transforming the inputs since one cannot do this when fixed capital
is present.

I had written:

> First, equal rates of profit are a "theoretical *possibility*" only by
> chance. That is, given that any rate of profit is possible, it too
> is possible. There is no tendency for capitalists to shift their
> capital investments on the basis of rates of profit.

Jerry wrote:

I would say, rather, that any tendency to shift their capital investments
must take into account that they recognize that capital exists as both a
"flow" and a "stock". Clearly, they are not so foolhardy as to base their
investment decisions under the presumption that all of their capital
exists in the form of money capital.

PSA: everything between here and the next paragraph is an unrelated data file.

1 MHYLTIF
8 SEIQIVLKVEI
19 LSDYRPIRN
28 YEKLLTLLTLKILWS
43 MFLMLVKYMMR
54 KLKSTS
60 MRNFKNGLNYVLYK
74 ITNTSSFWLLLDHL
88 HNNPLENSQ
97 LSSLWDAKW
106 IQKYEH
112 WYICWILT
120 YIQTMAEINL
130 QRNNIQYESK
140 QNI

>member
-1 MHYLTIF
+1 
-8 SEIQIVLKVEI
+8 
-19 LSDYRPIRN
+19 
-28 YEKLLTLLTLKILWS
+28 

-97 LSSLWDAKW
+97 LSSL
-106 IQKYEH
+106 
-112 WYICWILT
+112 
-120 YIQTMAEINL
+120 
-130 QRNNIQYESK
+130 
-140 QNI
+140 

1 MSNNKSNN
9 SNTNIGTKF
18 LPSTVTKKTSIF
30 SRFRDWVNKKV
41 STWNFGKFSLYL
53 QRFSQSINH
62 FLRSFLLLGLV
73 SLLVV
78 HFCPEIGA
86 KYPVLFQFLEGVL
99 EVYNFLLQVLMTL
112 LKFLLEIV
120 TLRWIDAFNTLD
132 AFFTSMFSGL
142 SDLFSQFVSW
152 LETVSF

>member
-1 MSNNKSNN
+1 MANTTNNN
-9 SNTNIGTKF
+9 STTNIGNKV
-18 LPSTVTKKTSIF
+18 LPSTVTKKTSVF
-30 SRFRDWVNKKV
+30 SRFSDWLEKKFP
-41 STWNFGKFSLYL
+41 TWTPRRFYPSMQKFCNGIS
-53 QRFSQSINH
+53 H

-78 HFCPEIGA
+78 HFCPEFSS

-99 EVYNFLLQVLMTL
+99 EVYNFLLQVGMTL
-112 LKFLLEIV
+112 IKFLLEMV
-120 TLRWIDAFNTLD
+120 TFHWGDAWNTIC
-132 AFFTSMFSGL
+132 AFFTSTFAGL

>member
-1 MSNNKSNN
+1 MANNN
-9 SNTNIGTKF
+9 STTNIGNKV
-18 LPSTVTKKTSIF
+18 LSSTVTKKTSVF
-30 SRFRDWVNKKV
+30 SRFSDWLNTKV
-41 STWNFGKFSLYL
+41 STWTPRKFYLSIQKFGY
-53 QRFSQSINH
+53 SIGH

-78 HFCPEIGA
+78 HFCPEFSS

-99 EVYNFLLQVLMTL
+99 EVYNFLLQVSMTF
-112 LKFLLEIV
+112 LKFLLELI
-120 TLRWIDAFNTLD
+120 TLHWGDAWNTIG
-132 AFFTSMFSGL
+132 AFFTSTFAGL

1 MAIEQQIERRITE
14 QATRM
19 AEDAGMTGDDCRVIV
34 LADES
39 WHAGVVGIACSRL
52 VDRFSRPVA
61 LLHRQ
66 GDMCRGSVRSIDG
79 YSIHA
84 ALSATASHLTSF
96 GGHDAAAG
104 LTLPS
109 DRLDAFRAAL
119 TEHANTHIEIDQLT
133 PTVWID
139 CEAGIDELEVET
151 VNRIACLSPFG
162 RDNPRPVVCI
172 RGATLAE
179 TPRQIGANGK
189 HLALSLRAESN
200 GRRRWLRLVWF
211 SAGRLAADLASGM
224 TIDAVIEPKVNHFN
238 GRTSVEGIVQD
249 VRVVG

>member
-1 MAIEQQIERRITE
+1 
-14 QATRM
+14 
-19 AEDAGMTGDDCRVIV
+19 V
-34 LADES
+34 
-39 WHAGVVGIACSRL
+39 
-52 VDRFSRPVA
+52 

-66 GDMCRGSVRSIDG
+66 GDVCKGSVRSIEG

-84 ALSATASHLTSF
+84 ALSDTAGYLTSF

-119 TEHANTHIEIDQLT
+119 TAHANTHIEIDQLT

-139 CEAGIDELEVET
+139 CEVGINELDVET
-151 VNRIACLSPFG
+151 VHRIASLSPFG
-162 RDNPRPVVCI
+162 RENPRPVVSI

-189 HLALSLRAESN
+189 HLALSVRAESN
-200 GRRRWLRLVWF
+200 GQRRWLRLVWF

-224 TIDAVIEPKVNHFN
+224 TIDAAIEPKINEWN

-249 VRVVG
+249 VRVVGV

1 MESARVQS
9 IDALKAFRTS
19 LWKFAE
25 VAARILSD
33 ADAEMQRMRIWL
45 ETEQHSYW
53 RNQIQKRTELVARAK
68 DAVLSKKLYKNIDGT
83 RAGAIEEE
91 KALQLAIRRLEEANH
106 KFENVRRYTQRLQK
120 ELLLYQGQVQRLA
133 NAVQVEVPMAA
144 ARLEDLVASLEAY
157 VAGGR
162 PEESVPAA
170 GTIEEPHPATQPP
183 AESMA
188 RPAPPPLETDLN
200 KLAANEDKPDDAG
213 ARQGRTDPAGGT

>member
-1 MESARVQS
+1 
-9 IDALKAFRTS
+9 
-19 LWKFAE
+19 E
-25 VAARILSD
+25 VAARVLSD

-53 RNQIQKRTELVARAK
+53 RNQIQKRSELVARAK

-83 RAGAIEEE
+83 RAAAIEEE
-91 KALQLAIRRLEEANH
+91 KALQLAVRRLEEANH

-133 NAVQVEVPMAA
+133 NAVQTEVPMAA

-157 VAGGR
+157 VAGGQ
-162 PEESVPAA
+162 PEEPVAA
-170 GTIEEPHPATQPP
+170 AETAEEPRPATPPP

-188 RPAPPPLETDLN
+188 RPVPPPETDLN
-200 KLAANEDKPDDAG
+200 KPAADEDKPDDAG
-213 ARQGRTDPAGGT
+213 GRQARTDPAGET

My comment:
I am unclear about what you are saying. My claim was that capitalists
do not shift from one investment to another on the basis of a rate of
profit. Are you saying that the rate of profit must be based upon a

RE: OPE-L 703

Rakesh wrote:

Re fixed capital, I am having a tough time figuring out what Marx means here

Capital 3 (Vintage pp 374)

" The application of machinery reduces the price of the commodities
produced with that machinery owing to various factors,which can always be
reduced to the decline in [direct?rnb] labor absorbed by each individual
commodity; but in addition to this there is the decline in the portion of
value that goes into the individual commodity as the depreciation element
of the machinery. The slower the machinery's depreciation, the more
commodities it is distributed over, the more living labour it replaces
before the day when its reproduction falls due. In both cases the quantity
and value of the fixed constant capital are increased as against the

My comment: In the first sentence, Marx points out that the fixed
capital to output ratio falls as machinery is used in processes of
production. In that sentence, I would not insert the word -- direct.